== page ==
We are young, ambitious and spirited employees, and getting things done is what we have always wanted to do, every day. We try so hard to prove that we’ve done our best to achieve the desired result, unconsciously hoping that we are going to get recognised and valued somewhere down the road.

Again and again, this led to sloppy measures that were going to affect our end goal, let alone other co-workers in the company. But, in some other time, it also might prove to be the best method to put things together especially when the team size is still small.

Mark (the chief executive) addresses Supahands first ever Town Hall — 8 to 41 people within a year.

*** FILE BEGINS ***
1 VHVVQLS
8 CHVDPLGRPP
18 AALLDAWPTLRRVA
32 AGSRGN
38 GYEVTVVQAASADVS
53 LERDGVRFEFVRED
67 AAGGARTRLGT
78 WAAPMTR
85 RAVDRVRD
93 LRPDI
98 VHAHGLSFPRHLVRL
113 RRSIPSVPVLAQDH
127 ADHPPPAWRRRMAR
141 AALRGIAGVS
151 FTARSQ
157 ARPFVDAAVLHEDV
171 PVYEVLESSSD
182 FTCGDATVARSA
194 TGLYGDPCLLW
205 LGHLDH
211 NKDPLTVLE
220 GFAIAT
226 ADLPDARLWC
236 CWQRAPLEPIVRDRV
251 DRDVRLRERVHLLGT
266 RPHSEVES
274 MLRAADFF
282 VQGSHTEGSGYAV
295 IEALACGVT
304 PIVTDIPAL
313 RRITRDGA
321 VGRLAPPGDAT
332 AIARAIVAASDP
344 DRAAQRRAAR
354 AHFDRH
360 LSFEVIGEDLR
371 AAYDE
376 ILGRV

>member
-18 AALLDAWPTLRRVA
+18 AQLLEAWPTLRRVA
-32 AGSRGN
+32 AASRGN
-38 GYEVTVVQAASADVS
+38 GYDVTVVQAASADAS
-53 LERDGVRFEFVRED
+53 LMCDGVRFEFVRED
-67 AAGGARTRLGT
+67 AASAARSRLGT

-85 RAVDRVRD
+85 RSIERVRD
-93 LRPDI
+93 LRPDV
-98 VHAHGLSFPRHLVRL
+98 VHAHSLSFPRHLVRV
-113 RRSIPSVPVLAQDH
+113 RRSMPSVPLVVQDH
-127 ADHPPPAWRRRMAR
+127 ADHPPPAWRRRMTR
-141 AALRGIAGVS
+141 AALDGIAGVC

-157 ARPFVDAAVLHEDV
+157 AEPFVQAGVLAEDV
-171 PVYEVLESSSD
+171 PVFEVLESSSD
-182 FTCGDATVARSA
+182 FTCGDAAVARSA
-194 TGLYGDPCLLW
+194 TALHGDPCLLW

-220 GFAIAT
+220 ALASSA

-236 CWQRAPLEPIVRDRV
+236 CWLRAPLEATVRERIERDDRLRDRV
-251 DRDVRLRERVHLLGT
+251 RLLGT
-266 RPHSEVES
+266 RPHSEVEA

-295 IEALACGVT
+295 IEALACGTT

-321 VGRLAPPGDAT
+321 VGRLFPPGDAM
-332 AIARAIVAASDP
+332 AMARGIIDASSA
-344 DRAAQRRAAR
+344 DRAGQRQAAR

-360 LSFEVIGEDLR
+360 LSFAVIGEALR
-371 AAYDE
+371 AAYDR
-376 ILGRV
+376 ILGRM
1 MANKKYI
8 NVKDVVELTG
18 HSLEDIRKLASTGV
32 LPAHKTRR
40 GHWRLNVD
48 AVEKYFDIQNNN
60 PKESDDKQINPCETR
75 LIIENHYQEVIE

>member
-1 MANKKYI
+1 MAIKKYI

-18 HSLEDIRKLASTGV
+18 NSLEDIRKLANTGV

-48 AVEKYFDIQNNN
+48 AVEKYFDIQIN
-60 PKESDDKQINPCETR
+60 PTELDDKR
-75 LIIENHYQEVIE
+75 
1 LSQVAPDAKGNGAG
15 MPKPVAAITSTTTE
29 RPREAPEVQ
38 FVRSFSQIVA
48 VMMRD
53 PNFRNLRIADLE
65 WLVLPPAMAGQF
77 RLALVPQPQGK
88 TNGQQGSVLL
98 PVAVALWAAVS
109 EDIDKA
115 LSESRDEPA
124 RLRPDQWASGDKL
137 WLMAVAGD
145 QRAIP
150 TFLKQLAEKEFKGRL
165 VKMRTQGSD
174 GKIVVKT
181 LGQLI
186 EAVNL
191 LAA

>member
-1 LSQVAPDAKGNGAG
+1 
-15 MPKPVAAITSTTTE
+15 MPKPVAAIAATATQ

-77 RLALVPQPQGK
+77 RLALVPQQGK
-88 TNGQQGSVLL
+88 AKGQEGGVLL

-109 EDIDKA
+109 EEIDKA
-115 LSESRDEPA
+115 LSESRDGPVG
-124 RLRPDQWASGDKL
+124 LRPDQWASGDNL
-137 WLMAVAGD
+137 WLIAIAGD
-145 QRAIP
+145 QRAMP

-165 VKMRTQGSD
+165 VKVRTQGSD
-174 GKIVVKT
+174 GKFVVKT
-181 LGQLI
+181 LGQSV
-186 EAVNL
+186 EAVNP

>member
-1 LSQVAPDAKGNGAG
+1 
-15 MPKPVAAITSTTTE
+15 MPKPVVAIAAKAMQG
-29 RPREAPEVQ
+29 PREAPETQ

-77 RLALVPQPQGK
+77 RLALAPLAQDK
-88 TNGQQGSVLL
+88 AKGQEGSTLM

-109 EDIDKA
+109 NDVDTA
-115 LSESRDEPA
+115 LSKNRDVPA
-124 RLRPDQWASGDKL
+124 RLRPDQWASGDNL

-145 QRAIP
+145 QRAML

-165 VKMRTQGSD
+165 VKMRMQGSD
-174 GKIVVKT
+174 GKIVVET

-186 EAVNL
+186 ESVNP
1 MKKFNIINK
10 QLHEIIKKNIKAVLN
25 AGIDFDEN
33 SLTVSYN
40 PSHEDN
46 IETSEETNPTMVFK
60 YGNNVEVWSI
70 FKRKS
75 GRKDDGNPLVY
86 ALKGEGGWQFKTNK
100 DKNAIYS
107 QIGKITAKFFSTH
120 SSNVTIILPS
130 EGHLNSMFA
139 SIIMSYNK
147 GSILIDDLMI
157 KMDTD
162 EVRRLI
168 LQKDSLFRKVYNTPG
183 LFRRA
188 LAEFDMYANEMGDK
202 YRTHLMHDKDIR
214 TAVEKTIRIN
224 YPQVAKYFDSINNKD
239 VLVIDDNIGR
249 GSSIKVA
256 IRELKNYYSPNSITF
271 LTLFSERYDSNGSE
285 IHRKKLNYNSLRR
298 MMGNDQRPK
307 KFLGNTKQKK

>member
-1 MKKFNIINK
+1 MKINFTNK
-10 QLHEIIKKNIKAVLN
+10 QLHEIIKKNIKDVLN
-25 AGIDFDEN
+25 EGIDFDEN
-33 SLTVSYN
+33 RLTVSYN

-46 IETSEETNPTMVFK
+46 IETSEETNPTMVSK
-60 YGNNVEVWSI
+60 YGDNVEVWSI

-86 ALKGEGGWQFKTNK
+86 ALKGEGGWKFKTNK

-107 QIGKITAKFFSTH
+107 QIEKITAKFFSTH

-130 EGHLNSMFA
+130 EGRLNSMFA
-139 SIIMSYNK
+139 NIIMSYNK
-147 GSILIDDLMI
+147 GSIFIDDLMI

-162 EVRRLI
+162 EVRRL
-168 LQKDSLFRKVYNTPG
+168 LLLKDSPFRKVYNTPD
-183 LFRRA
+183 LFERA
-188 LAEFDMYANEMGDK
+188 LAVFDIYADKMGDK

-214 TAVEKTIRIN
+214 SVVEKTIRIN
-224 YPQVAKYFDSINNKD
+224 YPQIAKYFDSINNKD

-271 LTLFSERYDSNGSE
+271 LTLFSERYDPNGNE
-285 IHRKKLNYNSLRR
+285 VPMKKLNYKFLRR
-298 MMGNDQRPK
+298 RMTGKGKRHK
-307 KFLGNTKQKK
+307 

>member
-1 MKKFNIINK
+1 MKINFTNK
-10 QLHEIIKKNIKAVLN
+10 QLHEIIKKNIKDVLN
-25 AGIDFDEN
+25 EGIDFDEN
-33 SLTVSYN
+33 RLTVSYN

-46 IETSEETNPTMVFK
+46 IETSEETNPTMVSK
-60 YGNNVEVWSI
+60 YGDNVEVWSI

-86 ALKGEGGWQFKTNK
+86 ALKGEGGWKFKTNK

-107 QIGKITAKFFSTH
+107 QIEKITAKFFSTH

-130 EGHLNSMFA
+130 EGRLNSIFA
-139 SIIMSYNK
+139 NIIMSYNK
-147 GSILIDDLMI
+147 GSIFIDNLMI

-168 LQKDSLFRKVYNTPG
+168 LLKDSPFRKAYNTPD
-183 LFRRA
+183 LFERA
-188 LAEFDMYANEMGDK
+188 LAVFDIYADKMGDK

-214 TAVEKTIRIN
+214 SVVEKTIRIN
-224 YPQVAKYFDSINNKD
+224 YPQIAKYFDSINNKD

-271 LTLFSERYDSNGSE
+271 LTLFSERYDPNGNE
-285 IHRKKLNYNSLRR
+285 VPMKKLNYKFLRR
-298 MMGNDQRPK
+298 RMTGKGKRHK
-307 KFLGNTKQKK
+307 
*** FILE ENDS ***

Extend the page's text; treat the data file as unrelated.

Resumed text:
Imagine a small enterprise; it is like a compact car that requires less space to complete a U-turn. A much bigger vehicle, let’s say a hauler truck, requires not just more space, but extra time and effort to achieve a similar outcome.

30 to 50 people is where you go from being a family to being a company, and everything starts to get really hard. — Molly Graham in ‘Give Away Your Legos’ and Other Commandments for Scaling Startups

Just before 2015 ended a year ago, Supahands raised her seed round from Axiata and 500 Startups, and hiring strategically was the next big thing we did to scale.

The excitement of growing felt so palpable at first, and as a person that enjoys the complacency of small environments and closeness for quite a time; I had a hard time staying focused and motivated when new hires started to pour in.

Despite the fact that Supahands has been around for quite some time (we kicked off in late 2014), its series of early working MVPs (not including the founders and operation team) were being built by a small team that consisted of just a pair of designers and developers.